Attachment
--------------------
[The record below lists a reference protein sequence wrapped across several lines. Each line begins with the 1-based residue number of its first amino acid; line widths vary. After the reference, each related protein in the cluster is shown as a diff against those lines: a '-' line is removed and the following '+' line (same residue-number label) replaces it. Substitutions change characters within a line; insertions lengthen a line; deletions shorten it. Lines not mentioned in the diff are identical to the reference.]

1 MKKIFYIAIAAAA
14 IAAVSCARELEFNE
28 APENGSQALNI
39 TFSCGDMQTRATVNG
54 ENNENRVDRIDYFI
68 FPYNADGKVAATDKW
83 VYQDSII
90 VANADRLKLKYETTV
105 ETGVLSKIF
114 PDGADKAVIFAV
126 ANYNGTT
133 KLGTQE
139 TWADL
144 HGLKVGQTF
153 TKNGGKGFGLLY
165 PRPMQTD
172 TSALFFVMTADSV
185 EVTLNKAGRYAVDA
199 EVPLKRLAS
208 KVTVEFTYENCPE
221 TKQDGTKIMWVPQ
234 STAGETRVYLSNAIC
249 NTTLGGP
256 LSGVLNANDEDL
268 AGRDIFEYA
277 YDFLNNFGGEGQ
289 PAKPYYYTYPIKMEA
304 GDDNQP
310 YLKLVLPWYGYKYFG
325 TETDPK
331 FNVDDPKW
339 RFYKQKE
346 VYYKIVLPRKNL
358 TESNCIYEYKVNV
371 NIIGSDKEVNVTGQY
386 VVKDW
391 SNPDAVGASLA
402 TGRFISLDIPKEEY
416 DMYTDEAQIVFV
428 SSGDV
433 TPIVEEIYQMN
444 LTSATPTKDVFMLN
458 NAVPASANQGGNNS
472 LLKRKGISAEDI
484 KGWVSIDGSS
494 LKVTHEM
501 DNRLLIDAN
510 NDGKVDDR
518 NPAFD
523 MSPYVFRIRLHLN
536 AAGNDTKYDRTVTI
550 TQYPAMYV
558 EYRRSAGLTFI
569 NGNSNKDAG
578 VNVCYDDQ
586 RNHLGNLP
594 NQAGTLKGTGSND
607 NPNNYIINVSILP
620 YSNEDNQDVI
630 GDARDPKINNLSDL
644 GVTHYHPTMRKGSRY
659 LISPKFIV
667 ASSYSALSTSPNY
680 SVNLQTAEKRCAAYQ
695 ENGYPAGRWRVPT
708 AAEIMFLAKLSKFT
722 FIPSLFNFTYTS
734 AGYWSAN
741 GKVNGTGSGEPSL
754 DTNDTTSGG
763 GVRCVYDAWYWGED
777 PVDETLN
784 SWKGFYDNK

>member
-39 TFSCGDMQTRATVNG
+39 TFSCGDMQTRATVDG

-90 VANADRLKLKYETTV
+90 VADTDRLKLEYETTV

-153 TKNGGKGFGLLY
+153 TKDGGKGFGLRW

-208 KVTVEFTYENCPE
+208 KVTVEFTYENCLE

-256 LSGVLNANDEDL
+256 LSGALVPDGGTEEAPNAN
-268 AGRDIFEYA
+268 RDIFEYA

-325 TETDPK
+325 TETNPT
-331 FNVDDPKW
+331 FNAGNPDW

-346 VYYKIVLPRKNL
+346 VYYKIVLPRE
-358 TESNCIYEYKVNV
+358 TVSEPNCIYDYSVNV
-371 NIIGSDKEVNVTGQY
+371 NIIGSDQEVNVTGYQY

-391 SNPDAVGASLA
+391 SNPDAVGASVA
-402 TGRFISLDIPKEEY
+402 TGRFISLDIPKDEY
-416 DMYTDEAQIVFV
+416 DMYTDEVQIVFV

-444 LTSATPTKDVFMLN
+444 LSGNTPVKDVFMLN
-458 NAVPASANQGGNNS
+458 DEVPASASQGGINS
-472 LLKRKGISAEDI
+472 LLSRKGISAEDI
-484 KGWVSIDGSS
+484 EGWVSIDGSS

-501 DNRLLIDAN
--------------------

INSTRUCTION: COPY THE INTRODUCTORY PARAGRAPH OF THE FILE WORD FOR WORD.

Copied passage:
[The record below lists a reference protein sequence wrapped across several lines. Each line begins with the 1-based residue number of its first amino acid; line widths vary. After the reference, each related protein in the cluster is shown as a diff against those lines: a '-' line is removed and the following '+' line (same residue-number label) replaces it. Substitutions change characters within a line; insertions lengthen a line; deletions shorten it. Lines not mentioned in the diff are identical to the reference.]